Another form of job analysis technique is job rewards analysis, which identifies the intrinsic and extrinsic rewards of a job. This method is frequently used to better match people with various occupations and to improve the recruitment process, such as when a recruiter may make a job more interesting to candidates.
Job analysis has two significant applications in terms of employee compensation practices: It defines job content parallels and contrasts, as well as the internal equity and relative merit of similar tasks. If the content of the jobs is equal, the remuneration will most likely be equal.
Examine the job specifications.
Examine job descriptions that are comparable.
Determine the job's desired outcomes.
Examine the efficiency of the job.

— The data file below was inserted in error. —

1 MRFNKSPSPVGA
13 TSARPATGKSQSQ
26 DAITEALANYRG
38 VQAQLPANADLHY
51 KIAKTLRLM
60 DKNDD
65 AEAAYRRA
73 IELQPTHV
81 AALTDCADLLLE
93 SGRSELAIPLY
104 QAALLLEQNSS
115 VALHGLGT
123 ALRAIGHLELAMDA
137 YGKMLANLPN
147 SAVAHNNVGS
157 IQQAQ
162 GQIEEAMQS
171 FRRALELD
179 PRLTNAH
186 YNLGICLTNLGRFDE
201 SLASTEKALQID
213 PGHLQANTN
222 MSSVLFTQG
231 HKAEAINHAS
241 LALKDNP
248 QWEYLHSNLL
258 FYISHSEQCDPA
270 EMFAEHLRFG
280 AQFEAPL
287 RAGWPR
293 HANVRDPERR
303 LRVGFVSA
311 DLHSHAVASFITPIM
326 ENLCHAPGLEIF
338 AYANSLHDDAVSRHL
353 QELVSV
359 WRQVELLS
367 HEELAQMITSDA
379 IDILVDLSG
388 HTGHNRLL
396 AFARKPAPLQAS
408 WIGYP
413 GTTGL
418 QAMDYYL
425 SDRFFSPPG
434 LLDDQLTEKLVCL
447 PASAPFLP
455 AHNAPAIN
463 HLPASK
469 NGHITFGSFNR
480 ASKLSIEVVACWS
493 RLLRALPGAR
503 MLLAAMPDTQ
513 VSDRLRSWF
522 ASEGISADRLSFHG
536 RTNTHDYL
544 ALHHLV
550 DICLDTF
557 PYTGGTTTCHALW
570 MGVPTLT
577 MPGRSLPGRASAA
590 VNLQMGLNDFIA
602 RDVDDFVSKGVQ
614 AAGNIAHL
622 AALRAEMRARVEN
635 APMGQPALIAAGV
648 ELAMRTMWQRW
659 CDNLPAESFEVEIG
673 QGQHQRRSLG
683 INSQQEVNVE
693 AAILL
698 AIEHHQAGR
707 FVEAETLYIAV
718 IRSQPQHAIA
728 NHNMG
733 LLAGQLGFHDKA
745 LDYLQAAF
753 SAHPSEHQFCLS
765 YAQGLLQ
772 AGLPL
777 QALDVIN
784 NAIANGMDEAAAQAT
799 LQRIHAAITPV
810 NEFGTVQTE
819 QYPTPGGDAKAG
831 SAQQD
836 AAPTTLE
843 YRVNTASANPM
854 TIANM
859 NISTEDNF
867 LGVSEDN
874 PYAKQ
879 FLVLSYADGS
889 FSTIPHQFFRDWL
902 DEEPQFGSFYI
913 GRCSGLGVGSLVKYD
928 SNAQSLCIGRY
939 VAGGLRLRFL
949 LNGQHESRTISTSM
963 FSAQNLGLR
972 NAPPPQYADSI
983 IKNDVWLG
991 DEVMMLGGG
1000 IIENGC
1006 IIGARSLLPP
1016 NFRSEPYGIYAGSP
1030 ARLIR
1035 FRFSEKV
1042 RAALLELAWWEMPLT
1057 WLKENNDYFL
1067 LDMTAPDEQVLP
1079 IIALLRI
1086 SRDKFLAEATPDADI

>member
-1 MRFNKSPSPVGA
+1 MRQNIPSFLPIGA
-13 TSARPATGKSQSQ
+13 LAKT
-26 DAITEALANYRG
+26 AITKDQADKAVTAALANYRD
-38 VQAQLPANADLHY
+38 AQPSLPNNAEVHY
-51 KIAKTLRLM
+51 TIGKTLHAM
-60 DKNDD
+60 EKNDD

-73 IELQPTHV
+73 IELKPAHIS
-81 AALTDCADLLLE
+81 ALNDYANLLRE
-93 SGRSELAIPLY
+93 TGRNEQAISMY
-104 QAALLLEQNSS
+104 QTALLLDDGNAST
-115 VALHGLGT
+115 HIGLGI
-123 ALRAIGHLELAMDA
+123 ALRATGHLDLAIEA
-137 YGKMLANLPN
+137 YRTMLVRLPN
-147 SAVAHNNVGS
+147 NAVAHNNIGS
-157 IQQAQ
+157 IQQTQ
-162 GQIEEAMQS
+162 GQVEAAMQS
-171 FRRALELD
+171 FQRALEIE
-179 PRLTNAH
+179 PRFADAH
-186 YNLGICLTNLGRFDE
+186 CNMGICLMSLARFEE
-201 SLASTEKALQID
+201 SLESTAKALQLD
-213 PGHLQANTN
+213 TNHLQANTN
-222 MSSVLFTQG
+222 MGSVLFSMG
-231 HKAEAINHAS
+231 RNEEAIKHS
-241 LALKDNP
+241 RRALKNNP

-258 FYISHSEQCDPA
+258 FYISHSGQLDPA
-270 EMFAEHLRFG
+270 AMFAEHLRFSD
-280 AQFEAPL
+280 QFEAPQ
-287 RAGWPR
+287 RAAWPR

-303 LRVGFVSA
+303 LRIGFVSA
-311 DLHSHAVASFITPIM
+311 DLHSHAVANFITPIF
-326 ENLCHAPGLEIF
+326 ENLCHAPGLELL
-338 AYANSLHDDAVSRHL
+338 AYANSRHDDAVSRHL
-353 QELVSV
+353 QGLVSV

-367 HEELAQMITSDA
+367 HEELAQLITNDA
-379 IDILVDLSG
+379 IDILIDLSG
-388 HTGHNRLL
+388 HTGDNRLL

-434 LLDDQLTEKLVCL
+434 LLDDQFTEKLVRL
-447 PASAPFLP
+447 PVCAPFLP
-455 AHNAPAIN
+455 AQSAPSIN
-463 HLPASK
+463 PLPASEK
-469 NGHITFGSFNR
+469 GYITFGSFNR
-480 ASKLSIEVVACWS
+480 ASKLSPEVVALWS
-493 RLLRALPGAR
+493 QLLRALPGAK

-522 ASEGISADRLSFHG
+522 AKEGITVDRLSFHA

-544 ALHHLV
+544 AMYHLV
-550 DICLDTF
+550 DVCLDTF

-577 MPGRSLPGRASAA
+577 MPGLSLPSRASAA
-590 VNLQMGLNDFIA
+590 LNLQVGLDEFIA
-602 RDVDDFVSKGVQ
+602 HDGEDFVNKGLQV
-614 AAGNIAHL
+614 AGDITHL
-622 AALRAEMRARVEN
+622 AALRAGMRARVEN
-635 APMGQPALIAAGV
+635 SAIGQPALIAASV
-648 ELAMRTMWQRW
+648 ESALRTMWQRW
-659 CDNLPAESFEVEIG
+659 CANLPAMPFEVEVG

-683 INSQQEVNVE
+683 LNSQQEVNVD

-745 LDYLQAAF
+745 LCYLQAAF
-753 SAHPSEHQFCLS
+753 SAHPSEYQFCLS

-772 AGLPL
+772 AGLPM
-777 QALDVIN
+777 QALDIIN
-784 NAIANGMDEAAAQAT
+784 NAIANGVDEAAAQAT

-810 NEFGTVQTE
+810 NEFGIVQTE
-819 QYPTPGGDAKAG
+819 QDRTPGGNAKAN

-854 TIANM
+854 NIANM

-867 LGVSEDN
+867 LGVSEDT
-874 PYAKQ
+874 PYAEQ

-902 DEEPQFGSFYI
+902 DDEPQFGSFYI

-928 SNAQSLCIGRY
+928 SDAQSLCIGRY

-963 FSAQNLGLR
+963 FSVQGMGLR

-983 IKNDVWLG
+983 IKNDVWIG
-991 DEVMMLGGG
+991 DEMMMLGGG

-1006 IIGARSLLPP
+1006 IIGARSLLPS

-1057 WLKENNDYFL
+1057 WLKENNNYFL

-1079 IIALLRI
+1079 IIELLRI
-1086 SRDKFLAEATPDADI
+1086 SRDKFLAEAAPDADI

Determine the necessary skills and training.
Define the pay scales.
Maintain the job's evolution.
Employees receive products and experiences for reaching goals, turning in great work, being a team player, or any other recognition criteria that a management establishes. There are both monetary and non-monetary rewards available.
Job analysis is used to determine and document the 'job relatedness' of employment activities such training, selection, remuneration, and performance appraisal.